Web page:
The real world ends at a WLAN router or an Ethernet connector – and this is exactly where the virtual space of the internet begins. The law, however, does not stop at the borders of the World Wide Web. It also has a substantial say in matters there too.

Ever since the time of merrily flashing AOL GIFs, politicians and lawyers have had to deal with the internet and its excesses. Just a few years ago, the German Minister of Justice suggested that access to indecent websites should be prohibited during the day (up to 11 pm!) in order to protect young people from offensive and obscene images and videos. But how? There certainly must be a way!

And just recently the German Chancellor announced with a slight smile that the internet is still new territory for everyone involved, and for that reason there is no justification in placing blame on the authorities if they are not yet completely familiar with it.

Even so, German courts have passed down some startling judgments from the start, particularly in Hamburg. In 1988, a website operator had to appear before a judge because he had placed links to a site with dubious content. The court found him equally responsible for all content on all linked websites. Even today, German website operators outdo each other with ever longer and more absurd disclaimers in which they distance themselves in advance from anything that could happen or appear by clicking on a link.

The reach of the law extends even into cyberspace

Turkey blocks Atatürk
Certain countries with not so liberal policies are clamping down on the internet when it concerns law and order in the country. In Turkey, for example, it is strictly forbidden to make fun of the country’s founder, Atatürk. Greek nationalists have taken repeated advantage of this by showing videos of Turkey’s founding father doing a frivolous belly-dance, or coloring his lips and fingernails red and then uploading the image to the web. The state reacts immediately and blocks YouTube so its people are not subject to these images. True, only a few videos appear when you enter the search terms “Atatürk – gay”, but it amuses the Greeks when the Turkish authorities, through their blockade, also make it impossible for their people to access some 40,000 Atatürk videos with titles such as “The charismatic leader” or “A hero’s story.”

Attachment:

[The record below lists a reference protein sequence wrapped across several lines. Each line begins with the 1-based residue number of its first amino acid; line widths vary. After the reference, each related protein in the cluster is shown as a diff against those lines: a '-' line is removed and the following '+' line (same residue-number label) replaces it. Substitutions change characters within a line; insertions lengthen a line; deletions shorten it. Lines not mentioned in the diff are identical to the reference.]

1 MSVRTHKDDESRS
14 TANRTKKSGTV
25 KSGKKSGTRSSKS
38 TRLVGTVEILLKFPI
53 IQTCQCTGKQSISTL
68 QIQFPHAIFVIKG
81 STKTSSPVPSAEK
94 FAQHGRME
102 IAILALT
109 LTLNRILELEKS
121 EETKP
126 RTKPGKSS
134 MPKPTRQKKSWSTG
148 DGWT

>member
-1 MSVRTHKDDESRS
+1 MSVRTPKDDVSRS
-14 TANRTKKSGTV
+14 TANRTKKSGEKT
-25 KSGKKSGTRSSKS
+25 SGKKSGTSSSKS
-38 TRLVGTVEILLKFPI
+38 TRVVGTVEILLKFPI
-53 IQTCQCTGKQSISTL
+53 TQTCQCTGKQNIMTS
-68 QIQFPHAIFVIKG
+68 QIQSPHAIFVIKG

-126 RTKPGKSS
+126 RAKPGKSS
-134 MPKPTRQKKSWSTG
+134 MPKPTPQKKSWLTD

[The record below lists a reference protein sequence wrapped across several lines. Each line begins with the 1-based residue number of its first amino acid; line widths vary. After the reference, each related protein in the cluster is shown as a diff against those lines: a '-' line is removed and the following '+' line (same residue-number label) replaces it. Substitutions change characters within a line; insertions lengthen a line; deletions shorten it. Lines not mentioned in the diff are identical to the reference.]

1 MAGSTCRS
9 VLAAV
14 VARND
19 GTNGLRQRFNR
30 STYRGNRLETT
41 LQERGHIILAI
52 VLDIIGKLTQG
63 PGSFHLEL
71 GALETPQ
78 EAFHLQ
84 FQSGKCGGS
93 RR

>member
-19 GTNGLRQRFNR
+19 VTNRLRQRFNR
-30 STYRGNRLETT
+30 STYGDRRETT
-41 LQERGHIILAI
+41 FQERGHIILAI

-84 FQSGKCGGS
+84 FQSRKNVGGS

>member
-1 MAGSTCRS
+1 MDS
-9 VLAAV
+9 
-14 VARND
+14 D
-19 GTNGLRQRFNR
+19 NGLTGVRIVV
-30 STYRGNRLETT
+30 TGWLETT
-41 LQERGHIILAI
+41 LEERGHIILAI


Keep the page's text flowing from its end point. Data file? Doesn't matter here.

The stolen Phoenix shoes
In 2009, Bochum Police Department investigated a completely new type of case. Through a nasty trick (a prompt to press a specific key combination), one gamer kicked out another from an online game. By the time that person had made his way back in, all his avatar’s accessories had been stolen. The loot: a heaven’s tear bracelet, a Siamese knife, seven million yang along with Phoenix shoes – and it goes without saying these were real +9 level Phoenix shoes with a value of two tiger fangs, a blood-red pearl and 150,000 yang!
They may be virtual treasures, but they cost real money: properly equipping a powerful online avatar can cost well over CHF 1,000. Who would be happy to see that stolen?
The German penal code defines theft as the misappropriation of someone’s movable goods, but is it possible to apply this to a pair of pixilated shoes? Luckily, the Bochum police found another reason on which to base the investigation: a computer offense along the lines of data espionage and modification, for which the offender could be penalized with a fine or up to two years in custody. In this case, though, things did not go as far as an arrest or a conviction. In the Netherlands, however, several young gamers were handed down sentences of community service after they forced a friend to hand over virtual objects. Here at least the requirements for the offence of coercion were met…

No more fun and games
Dear friends, such stories might be very amusing, but please consider this: things get serious when it comes to copyright violations by stealing, uploading or using music, images or movies for which you do not own the rights. In these cases, the investigative authorities are already well prepared. A greedy German tort lawyer is waiting behind every virtual dark corner and if something is discovered, things can get expensive. You won’t be able to pay your legal fees with a frog’s tongue, sparkling pearls or a few paltry yang!

The reach of the law extends even into cyberspace

Sandro Bertschinger

He didn't find computers very interesting for quite some time. An Amiga 500 as a games machine was the high point at that time. Computers began to move into his focus with the advent of the internet and the possibility of building cool websites. In 2001, he crossed paths with an internet company by coincidence.